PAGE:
The world’s most powerful medical magnetic resonance imaging machine, the 9.4 Tesla at the University of Illinois at Chicago, has successfully completed safety trials and may soon offer physicians a real-time view of biological processes in the human brain.
The safety study was published in the November Journal of Magnetic Resonance Imaging in an issue focused on MRI safety.
The 9.4T magnet has a field strength more than three times that of state-of-the-art clinical units. UIC’s 9.4T is the first such device large enough to scan the head and visualize the human brain.
“Because the more powerful magnet allows us to visualize different types of molecules, we are seeing activity in the brain along a completely different dimension,” said Dr. Keith Thulborn, director of UIC’s Center for Magnetic Resonance Research.
In this safety trial, 25 healthy volunteers — 12 men and 13 women — were exposed, in random order, to the 9.4T scanner, in which they were exposed to a static magnetic field and to sodium imaging, and to a mock scanner with no magnetic field. An audio recording simulated the sound of a real scanner.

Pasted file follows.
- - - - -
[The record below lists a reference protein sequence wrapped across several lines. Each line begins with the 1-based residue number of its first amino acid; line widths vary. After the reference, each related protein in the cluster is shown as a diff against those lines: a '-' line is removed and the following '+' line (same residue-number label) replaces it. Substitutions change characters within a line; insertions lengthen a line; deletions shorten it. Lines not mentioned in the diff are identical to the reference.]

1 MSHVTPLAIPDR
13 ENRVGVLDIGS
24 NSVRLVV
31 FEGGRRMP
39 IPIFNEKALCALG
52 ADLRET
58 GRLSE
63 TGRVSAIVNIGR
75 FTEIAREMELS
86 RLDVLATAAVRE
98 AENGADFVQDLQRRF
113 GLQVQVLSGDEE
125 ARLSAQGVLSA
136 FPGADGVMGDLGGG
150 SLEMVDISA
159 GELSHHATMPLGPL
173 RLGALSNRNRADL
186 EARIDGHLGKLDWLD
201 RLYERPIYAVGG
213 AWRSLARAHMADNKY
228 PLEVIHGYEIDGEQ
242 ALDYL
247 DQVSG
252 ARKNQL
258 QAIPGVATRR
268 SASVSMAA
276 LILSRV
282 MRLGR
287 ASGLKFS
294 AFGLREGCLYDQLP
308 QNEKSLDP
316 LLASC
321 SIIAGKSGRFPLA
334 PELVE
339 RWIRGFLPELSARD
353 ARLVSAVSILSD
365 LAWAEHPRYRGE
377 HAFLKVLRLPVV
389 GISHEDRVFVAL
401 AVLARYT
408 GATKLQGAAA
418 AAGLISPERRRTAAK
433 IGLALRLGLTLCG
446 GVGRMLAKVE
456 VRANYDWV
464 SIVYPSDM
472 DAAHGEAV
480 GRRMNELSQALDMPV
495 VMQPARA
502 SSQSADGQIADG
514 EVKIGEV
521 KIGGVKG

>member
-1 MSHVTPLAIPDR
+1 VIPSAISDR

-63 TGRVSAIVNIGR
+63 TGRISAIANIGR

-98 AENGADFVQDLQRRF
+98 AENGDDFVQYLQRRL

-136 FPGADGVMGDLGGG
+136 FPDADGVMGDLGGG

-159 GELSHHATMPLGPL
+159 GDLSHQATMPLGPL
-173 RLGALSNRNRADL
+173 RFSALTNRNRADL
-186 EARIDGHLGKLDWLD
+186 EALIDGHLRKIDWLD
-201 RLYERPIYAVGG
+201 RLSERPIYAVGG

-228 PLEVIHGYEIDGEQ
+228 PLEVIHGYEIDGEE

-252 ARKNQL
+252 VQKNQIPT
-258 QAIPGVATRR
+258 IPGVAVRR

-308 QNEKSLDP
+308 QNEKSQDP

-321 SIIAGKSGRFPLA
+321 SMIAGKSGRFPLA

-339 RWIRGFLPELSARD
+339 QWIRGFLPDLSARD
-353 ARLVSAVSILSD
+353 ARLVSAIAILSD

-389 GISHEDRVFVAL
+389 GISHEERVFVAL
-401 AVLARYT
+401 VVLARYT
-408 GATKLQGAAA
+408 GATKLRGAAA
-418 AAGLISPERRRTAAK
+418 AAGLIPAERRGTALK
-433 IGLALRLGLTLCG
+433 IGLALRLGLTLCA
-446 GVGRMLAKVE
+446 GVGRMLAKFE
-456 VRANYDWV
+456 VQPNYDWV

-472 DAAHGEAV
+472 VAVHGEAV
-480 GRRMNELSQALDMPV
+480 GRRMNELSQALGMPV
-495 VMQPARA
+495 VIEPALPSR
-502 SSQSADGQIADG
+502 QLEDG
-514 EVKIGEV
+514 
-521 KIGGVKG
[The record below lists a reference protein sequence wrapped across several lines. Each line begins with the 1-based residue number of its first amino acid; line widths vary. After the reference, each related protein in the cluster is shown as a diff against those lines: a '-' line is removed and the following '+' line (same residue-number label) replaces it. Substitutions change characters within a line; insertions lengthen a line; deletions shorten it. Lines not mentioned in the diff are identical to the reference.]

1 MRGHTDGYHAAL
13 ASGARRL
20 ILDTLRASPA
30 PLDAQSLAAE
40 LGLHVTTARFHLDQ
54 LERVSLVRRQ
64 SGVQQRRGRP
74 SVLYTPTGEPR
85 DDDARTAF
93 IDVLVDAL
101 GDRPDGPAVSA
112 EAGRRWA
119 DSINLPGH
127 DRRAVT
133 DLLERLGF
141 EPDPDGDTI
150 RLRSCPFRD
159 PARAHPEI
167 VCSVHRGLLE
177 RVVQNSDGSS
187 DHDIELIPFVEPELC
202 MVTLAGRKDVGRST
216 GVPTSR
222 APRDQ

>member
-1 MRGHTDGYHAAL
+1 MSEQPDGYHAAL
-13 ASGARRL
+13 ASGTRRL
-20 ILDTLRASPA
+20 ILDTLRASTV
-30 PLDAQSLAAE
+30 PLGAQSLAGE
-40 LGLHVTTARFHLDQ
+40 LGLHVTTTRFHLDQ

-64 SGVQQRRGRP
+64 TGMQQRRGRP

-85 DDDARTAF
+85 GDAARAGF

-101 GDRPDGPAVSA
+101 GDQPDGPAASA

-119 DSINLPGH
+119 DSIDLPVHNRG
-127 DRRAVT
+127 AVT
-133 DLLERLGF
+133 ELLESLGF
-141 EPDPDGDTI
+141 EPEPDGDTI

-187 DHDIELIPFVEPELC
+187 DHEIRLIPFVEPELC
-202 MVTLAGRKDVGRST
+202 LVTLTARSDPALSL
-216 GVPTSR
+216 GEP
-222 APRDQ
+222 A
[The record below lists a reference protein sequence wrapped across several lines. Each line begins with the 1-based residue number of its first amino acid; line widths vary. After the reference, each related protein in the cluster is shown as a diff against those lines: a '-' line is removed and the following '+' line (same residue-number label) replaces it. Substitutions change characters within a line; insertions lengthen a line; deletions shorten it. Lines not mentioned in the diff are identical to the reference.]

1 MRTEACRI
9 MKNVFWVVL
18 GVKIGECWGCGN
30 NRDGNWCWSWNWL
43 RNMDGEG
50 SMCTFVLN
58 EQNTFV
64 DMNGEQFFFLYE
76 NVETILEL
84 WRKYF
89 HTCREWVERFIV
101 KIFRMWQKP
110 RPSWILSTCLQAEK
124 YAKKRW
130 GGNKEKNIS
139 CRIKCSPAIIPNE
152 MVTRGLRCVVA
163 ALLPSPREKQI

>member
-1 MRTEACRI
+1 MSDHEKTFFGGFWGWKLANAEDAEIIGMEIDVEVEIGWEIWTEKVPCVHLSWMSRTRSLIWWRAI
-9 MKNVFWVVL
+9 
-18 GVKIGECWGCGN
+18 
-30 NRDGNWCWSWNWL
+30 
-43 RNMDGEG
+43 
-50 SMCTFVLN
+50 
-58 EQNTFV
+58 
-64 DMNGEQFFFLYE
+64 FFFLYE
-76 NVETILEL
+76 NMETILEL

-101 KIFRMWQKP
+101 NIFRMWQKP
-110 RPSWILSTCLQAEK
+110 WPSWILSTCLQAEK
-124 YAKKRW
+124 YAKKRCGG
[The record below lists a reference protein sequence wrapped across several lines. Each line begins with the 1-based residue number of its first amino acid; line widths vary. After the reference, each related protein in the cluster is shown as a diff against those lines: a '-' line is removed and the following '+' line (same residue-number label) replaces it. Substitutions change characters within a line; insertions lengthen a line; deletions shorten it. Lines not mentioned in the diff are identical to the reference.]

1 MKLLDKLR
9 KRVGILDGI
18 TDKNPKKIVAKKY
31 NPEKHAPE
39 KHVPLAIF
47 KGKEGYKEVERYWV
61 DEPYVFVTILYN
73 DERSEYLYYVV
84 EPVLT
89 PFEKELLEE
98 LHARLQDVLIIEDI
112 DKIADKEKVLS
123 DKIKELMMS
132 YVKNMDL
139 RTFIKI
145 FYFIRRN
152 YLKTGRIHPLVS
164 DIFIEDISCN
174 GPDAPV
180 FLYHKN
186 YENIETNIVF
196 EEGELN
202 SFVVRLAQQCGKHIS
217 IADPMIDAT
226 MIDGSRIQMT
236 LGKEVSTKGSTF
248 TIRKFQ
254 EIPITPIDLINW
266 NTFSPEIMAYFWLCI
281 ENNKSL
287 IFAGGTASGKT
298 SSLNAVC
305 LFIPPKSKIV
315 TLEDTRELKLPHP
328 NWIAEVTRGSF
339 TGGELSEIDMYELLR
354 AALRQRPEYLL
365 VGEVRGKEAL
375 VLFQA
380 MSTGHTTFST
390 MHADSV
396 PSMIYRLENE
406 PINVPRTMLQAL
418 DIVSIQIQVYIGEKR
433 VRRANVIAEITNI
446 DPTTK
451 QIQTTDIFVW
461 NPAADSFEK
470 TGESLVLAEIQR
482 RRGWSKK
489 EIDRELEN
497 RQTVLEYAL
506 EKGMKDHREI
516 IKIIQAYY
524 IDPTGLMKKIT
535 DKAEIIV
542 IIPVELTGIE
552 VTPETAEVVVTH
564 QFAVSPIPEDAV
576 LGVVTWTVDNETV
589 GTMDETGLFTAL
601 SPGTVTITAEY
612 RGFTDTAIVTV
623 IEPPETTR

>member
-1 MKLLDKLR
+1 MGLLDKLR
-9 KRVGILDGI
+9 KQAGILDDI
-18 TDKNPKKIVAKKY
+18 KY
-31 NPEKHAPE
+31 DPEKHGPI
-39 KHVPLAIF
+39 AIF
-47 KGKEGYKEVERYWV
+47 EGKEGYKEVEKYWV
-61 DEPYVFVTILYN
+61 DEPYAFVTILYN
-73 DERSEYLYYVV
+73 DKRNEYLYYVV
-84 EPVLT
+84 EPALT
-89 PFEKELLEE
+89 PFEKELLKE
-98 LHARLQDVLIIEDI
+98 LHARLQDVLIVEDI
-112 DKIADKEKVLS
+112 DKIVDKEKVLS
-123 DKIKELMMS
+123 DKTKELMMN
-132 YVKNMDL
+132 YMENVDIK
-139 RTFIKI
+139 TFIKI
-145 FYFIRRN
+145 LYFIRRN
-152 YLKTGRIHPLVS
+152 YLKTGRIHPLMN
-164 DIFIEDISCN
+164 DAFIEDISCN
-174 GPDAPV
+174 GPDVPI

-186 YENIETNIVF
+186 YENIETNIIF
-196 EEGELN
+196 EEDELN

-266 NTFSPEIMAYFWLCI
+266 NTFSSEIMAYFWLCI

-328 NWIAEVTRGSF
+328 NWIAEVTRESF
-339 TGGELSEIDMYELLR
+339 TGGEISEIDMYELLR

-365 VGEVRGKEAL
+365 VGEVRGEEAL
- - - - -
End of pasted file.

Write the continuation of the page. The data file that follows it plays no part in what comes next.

Vital signs and cognitive ability were measured in all volunteers before and after the sodium imaging at 9.4T and the mock scanning. There were no significant changes in heart rate, blood pressure, respiratory rate or other vital signs when volunteers were exposed to either the magnetic field or the imaging. There were no significant differences in the cognitive testing of volunteers following mock vs. real scanning.
The most frequently reported discomfort was lightheadedness or vertigo when being moved into the magnetic field. A few subjects reported a metallic taste, nausea, or a visual effect of seeing sparks. The sensations went away once they were stationary in the magnetic field.
“This initial evaluation of safety is only the first step towards realizing metabolic imaging of the human brain,” Thulborn said. “We are now moving towards patient studies of sodium imaging and towards safety testing for oxygen and phosphorus imaging in humans.
“These early metabolic signatures of cellular health have great potential to advance detection and monitoring of diseases in the earliest stages, when treatment can produce the greatest benefit.”
Research specialist Ian Atkinson, data analyst Holly Burd, postdoctoral research associate Laura Renteria, and Neil Pliskin, director of the neurobehavior program and neuropsychology service at UIC, made major contributions to the study.
For more information about UIC, visit www.uic.edu